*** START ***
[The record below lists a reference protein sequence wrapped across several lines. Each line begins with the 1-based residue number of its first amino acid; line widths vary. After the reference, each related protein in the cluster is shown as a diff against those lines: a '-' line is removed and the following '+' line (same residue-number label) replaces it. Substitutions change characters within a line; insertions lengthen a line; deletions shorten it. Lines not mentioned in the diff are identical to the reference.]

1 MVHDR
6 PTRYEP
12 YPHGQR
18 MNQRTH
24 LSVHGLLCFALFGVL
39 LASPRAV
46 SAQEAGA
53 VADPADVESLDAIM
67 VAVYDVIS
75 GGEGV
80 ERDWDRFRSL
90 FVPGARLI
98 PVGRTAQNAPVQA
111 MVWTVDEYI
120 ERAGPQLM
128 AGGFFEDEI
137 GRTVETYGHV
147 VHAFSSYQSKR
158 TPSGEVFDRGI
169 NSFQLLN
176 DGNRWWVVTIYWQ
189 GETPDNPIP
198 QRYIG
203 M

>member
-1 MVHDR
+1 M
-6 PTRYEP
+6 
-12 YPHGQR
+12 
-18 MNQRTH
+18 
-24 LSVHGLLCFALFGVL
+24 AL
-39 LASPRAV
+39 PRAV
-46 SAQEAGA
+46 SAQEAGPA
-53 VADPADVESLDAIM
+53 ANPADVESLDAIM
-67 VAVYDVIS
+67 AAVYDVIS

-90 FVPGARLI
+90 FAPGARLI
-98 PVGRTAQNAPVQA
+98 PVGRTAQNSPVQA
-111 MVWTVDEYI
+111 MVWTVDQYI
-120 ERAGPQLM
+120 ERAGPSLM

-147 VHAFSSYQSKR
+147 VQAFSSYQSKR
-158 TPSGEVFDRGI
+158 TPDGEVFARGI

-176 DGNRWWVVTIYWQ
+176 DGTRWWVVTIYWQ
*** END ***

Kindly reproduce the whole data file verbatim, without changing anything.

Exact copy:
[The record below lists a reference protein sequence wrapped across several lines. Each line begins with the 1-based residue number of its first amino acid; line widths vary. After the reference, each related protein in the cluster is shown as a diff against those lines: a '-' line is removed and the following '+' line (same residue-number label) replaces it. Substitutions change characters within a line; insertions lengthen a line; deletions shorten it. Lines not mentioned in the diff are identical to the reference.]

1 MVHDR
6 PTRYEP
12 YPHGQR
18 MNQRTH
24 LSVHGLLCFALFGVL
39 LASPRAV
46 SAQEAGA
53 VADPADVESLDAIM
67 VAVYDVIS
75 GGEGV
80 ERDWDRFRSL
90 FVPGARLI
98 PVGRTAQNAPVQA
111 MVWTVDEYI
120 ERAGPQLM
128 AGGFFEDEI
137 GRTVETYGHV
147 VHAFSSYQSKR
158 TPSGEVFDRGI
169 NSFQLLN
176 DGNRWWVVTIYWQ
189 GETPDNPIP
198 QRYIG
203 M

>member
-1 MVHDR
+1 M
-6 PTRYEP
+6 
-12 YPHGQR
+12 
-18 MNQRTH
+18 
-24 LSVHGLLCFALFGVL
+24 AL
-39 LASPRAV
+39 PRAV
-46 SAQEAGA
+46 SAQEAGPA
-53 VADPADVESLDAIM
+53 ANPADVESLDAIM
-67 VAVYDVIS
+67 AAVYDVIS

-90 FVPGARLI
+90 FAPGARLI
-98 PVGRTAQNAPVQA
+98 PVGRTAQNSPVQA
-111 MVWTVDEYI
+111 MVWTVDQYI
-120 ERAGPQLM
+120 ERAGPSLM

-147 VHAFSSYQSKR
+147 VQAFSSYQSKR
-158 TPSGEVFDRGI
+158 TPDGEVFARGI

-176 DGNRWWVVTIYWQ
+176 DGTRWWVVTIYWQ